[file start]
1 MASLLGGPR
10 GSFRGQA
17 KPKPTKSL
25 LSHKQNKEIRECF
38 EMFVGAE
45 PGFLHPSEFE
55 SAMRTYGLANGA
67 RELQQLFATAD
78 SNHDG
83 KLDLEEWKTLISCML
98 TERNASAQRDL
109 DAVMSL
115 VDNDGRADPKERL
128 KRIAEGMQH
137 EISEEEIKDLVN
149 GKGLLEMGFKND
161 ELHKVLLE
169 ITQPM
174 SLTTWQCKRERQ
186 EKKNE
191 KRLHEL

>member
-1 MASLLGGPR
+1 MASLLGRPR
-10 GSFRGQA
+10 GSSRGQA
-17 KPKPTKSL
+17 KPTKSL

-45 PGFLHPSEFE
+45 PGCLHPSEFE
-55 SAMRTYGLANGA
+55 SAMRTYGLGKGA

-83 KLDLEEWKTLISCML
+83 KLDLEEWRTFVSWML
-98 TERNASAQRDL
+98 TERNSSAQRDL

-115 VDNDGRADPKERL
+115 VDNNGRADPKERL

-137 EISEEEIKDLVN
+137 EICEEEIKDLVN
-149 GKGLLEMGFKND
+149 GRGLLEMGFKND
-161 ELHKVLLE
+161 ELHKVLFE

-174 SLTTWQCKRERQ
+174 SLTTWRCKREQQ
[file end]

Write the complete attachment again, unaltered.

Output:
1 MASLLGGPR
10 GSFRGQA
17 KPKPTKSL
25 LSHKQNKEIRECF
38 EMFVGAE
45 PGFLHPSEFE
55 SAMRTYGLANGA
67 RELQQLFATAD
78 SNHDG
83 KLDLEEWKTLISCML
98 TERNASAQRDL
109 DAVMSL
115 VDNDGRADPKERL
128 KRIAEGMQH
137 EISEEEIKDLVN
149 GKGLLEMGFKND
161 ELHKVLLE
169 ITQPM
174 SLTTWQCKRERQ
186 EKKNE
191 KRLHEL

>member
-1 MASLLGGPR
+1 MASLLGRPR
-10 GSFRGQA
+10 GSSRGQA
-17 KPKPTKSL
+17 KPTKSL

-45 PGFLHPSEFE
+45 PGCLHPSEFE
-55 SAMRTYGLANGA
+55 SAMRTYGLGKGA

-83 KLDLEEWKTLISCML
+83 KLDLEEWRTFVSWML
-98 TERNASAQRDL
+98 TERNSSAQRDL

-115 VDNDGRADPKERL
+115 VDNNGRADPKERL

-137 EISEEEIKDLVN
+137 EICEEEIKDLVN
-149 GKGLLEMGFKND
+149 GRGLLEMGFKND
-161 ELHKVLLE
+161 ELHKVLFE

-174 SLTTWQCKRERQ
+174 SLTTWRCKREQQ